Sewell did not know in what form to greet the boy on whom he had unwillingly brought so much evil, and he found the greater difficulty in deciding as he saw Lemuel's face hardening against him.

"Barker!" he said at last. "I'm very glad to find you—I have been very anxious to find you."

Lemuel made no sign of sympathy, but stood still in his long check apron, with his sleeves rolled up to his elbow, and the minister was obliged to humble himself still further to this figure of lowly obstinacy.

"I should like to speak with you. Can I speak with you a few moments?"

The manager politely stepped into the storeroom, and affected to employ himself there, leaving Lemuel and the minister alone together.


Sewell lost no time. "I want you to go home, Barker. I feel that I am wholly to blame, and greatly to blame, for your coming to Boston with the expectation that brought you; and that I am indirectly responsible for all the trouble that has befallen you since you came. I want to be the means of your getting home, in any way you can let me."

This was a very different way of talking from the smooth superiority of address which the minister had used with him the other day at his own house. Lemuel was not insensible to the atonement offered him, and it was not from sulky stubbornness that he continued silent, and left the minister to explore the causes of his reticence unaided.

"I will go home with you, if you like," pursued the minister, though his mind misgave him that this was an extreme which Mrs. Sewell would not have justified him in. "I will go with you, and explain all the circumstances to your friends, in case there should be any misunderstanding—though in that event I should have to ask you to be my guest till Monday." Here the unhappy man laid hold of the sheep, which could not bring him greater condemnation than the lamb.

"I guess they won't know anything about it," said Lemuel, with whatever intention.

It seemed hardened indifference to the minister, and he felt it his disagreeable duty to say, "I am afraid they will. I read of it in the newspaper this morning, and I'm afraid that an exaggerated report of your misfortunes will reach Willoughby Pastures, and alarm your family."

A faint pallor came over the boy's face, and he stood again in his impenetrable, rustic silence. The voice that finally spoke from, it said, "I guess I don't want to go home, then."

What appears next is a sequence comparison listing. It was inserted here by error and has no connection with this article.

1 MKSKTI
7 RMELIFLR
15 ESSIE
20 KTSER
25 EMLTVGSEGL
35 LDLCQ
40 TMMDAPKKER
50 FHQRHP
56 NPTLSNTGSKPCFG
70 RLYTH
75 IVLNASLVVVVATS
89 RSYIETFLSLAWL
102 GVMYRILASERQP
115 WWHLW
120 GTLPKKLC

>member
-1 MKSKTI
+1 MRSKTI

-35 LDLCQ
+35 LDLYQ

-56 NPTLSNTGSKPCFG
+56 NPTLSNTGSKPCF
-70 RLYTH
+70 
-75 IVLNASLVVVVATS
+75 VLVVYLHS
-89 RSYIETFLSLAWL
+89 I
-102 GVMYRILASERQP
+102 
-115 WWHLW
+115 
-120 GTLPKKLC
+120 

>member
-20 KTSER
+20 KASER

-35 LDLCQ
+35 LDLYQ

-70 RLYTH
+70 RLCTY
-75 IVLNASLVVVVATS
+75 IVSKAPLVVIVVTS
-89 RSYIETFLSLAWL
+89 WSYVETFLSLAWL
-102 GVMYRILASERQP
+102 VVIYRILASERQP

"You must go home!" said the minister, with more of imploring than imperiousness in his command. "What will they make of your prolonged absence?"

"I sent a postal to mother this morning. They lent me one."

"But what will you do here, without work and without means? I wish you to go home with me—I feel responsible for you—and remain with me till you can hear from your mother. I'm sorry you came to Boston—it's no place for you, as you must know by this time, and I am sure your mother will agree with me in desiring your return."

"I guess I don't want to go home," said Lemuel.

"Are you afraid that an uncharitable construction will be placed upon what has happened to you by your neighbours?" Lemuel did not answer. "I assure you that all that can be arranged. I will write to your pastor, and explain it fully. But in any event," continued Sewell, "it is your duty to yourself and your friends to go home and live it down. It would be your duty to do so, even if you had been guilty of wrong, instead of the victim of misfortune."

"I don't know," said Lemuel, "as I want to go home and be the laughing-stock."

Against this point Sewell felt himself helpless. He could not pretend that the boy would not be ridiculous in the eyes of his friends, and all the more ridiculous because so wholly innocent. He could only say, "That is a thing you must bear," and then it occurred to him to ask, "Do you feel that it is right to let your family meet the ridicule alone?"

"I guess nobody will speak to mother about it, more than once," said Lemuel, with a just pride in his mother's powers of retort. A woman who, unaided and alone, had worn the Bloomer costume for twenty years in the heart of a commentative community like Willoughby Pastures, was not likely to be without a cutting tongue for her defence.

"But your sister," urged Sewell; "your brother-in-law," he feebly added.

"I guess they will have to stand it," replied Lemuel.

The minister heaved a sigh of hopeless perplexity. "What do you propose to do, then? You can't remain here without means. Do you expect to sell your poetry?" he asked, goaded to the question by a conscience peculiarly sore on that point.

It made Lemuel blush. "No, I don't expect to sell it, now. They took it out of my pocket on the Common."

"I am glad of that," said the minister as simply, "and I feel bound to warn you solemnly, that there is absolutely no hope for you in that direction."

Lemuel said nothing.

The minister stood baffled again. After a bad moment he asked, "Have you anything particular in view?"

"I don't know as I have."

"How long can you remain here?"

"I don't know exactly."

Sewell turned and followed the manager into the refrigerator room, where he had remained patiently whistling throughout this interview.

When he came back, Lemuel had carried one trayful of bowls upstairs, and returned for another load, which he was piling carefully up for safe transportation.

"The manager tells me," said Sewell, "that practically you can stay here as long as you like, if you work, but he doesn't think it desirable you should remain, nor do I. But I wish to find you here again, when I come back. I have something in view for you."

This seemed to be a question, and Lemuel said, "All right," and went on piling up his bowls. He added, "I shouldn't want you to take a great deal of trouble."